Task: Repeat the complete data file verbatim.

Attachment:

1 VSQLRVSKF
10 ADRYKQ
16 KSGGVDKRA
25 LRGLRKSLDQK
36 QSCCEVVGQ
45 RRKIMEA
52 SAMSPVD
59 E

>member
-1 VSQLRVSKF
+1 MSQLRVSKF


1 VSQLRVSKF
10 ADRYKQ
16 KSGGVDKRA
25 LRGLRKSLDQK
36 QSCCEVVGQ
45 RRKIMEA
52 SAMSPVD
59 E

>member
-1 VSQLRVSKF
+1 MSQLRVSKF